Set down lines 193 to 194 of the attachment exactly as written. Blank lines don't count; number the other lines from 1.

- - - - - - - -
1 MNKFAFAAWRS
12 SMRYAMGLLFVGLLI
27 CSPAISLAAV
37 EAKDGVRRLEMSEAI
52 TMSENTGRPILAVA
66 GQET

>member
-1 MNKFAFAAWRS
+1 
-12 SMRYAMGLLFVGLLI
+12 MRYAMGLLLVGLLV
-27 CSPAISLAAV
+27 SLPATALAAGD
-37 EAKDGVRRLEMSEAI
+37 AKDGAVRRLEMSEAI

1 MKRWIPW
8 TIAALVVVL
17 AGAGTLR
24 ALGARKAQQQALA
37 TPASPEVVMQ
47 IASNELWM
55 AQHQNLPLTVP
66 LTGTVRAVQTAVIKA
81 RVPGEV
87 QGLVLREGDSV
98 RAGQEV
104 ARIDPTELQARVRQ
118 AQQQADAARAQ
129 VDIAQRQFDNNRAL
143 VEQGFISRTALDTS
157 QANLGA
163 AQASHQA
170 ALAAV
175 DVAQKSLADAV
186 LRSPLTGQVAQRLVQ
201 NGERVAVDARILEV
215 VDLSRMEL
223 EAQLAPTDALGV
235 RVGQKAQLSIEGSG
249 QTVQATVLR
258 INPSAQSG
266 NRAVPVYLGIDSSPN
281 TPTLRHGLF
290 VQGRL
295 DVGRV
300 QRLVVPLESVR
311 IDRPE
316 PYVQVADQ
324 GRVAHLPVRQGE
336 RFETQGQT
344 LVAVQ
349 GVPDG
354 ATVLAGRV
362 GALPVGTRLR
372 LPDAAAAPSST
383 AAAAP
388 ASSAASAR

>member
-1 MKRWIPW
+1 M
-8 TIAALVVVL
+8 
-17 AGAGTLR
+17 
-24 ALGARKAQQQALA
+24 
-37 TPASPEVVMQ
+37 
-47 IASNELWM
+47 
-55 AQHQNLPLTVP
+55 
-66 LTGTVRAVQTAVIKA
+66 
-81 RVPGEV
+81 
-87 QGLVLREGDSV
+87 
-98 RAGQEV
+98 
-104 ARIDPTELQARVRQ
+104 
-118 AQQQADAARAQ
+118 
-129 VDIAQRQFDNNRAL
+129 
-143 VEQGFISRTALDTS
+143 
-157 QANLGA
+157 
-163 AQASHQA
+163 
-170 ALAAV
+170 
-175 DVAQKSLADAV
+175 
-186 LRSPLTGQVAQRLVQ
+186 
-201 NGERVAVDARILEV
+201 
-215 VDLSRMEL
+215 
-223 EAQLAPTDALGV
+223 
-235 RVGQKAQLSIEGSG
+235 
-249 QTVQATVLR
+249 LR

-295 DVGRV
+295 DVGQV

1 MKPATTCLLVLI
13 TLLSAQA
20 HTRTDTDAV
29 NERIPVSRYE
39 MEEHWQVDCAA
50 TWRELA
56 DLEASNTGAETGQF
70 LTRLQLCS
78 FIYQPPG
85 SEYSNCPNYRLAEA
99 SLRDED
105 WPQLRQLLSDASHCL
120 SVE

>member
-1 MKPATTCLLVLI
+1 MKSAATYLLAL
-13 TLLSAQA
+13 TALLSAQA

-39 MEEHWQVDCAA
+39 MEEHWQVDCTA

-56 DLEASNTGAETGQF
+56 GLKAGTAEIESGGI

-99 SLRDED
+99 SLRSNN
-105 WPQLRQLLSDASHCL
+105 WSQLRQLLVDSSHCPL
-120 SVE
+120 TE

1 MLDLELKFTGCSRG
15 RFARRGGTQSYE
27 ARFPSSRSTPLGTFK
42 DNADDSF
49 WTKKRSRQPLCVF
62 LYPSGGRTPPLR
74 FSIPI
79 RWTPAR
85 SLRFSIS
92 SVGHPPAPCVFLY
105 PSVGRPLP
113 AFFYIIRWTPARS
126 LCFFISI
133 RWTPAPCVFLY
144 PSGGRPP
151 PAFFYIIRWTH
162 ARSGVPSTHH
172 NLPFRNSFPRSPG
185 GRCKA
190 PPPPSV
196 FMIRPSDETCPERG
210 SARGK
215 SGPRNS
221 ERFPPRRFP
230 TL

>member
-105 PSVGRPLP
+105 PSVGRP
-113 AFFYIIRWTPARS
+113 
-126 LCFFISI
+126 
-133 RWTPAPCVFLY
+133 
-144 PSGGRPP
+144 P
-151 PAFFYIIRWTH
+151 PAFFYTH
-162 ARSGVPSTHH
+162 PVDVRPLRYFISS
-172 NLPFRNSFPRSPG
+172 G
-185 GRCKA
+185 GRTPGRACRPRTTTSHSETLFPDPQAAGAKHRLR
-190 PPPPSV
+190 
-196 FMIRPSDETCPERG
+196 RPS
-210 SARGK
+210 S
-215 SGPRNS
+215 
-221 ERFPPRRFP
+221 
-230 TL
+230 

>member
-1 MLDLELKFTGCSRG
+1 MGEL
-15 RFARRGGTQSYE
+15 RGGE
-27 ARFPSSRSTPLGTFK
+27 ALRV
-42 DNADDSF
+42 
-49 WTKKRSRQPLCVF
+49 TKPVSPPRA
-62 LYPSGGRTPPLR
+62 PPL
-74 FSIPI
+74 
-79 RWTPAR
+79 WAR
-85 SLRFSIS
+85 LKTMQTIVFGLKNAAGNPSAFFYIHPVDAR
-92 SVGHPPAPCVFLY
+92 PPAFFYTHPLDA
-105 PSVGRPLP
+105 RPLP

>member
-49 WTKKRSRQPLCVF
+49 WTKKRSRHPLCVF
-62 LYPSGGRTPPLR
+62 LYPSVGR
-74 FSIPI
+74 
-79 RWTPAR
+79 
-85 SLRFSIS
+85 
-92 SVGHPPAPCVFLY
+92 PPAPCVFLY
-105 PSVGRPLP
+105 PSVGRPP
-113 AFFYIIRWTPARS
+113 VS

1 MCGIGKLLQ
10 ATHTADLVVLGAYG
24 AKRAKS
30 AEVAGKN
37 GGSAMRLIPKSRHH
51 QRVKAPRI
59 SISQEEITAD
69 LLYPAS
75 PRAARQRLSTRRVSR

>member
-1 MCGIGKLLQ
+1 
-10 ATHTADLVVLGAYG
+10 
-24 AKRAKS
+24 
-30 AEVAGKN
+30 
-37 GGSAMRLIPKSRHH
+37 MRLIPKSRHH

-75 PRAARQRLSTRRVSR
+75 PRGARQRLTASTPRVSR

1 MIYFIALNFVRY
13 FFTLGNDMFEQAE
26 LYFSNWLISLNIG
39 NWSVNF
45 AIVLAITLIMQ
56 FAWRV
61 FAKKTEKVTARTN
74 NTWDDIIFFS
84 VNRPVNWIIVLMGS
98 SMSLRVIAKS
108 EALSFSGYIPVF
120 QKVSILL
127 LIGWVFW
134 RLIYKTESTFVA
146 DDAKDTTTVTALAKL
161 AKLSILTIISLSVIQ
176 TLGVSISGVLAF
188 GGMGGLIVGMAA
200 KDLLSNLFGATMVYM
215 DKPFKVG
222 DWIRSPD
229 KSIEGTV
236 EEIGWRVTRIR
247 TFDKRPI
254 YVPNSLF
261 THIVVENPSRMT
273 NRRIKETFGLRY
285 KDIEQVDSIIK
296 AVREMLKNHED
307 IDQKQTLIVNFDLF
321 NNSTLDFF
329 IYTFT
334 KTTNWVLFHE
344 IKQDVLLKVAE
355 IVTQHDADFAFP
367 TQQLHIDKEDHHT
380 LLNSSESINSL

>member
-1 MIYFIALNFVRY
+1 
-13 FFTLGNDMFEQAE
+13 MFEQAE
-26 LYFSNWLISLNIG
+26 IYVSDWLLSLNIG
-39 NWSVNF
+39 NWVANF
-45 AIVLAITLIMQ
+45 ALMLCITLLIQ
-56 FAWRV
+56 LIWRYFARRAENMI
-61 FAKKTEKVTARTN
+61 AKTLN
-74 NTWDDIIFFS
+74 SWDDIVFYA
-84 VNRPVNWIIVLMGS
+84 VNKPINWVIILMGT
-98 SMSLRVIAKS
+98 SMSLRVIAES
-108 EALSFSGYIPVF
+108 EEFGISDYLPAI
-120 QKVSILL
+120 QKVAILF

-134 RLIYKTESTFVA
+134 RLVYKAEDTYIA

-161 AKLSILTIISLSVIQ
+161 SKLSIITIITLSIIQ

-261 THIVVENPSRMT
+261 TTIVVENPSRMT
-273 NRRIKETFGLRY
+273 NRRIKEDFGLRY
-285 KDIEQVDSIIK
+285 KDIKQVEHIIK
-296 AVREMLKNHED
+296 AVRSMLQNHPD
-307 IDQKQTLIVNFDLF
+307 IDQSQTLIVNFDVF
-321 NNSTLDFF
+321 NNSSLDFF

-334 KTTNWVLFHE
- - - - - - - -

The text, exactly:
-230 TL
+230 